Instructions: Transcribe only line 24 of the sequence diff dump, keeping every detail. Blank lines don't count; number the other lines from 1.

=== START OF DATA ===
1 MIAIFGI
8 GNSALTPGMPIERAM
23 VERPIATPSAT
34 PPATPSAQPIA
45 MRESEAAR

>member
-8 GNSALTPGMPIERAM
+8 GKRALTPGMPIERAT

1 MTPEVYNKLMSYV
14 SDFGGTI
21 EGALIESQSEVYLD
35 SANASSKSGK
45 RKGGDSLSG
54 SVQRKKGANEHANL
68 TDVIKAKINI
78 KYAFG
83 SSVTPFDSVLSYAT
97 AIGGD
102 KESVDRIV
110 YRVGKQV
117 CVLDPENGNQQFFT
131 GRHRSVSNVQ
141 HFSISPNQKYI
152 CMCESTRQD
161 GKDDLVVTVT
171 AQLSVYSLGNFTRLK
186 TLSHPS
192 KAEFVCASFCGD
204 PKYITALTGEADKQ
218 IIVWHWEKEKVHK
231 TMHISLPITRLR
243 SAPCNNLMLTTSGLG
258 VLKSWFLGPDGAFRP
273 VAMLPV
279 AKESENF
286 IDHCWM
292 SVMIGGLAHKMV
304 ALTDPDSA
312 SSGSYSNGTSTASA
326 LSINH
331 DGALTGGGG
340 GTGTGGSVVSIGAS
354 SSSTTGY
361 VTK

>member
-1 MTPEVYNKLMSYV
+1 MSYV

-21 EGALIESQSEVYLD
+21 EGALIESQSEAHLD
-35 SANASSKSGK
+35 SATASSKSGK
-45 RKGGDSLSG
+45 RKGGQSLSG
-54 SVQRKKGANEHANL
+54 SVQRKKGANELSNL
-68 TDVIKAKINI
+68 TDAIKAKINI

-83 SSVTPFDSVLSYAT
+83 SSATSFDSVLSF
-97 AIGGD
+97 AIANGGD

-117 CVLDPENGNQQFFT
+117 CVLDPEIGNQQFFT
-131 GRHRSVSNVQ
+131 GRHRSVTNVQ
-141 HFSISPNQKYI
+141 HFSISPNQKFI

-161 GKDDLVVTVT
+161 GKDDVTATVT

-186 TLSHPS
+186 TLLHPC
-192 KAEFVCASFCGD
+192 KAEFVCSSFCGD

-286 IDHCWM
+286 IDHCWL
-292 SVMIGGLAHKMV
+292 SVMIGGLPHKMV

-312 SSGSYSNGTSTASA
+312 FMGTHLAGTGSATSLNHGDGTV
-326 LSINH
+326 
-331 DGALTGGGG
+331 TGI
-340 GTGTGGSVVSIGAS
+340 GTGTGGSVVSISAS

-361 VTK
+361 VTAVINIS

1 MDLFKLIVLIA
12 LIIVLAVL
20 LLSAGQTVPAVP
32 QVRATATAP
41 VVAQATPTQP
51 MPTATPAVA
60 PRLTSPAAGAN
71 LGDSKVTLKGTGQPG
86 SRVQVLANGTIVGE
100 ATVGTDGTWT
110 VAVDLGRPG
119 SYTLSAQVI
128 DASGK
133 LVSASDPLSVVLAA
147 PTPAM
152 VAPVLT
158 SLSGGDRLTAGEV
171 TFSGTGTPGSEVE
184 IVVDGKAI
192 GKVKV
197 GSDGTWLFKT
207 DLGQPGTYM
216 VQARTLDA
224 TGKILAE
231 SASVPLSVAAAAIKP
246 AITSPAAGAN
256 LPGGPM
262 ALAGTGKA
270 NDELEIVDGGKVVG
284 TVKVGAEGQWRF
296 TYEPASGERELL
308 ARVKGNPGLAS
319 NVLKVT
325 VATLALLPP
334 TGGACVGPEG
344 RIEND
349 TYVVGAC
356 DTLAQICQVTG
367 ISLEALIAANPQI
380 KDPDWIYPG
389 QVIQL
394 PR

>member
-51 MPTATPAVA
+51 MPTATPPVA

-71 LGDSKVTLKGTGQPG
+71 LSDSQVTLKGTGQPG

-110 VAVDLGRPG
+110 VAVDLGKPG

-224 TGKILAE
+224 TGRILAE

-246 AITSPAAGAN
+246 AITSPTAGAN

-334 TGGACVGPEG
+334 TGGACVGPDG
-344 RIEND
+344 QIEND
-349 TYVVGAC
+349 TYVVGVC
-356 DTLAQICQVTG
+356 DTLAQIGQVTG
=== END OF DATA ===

152 CMCESTRQD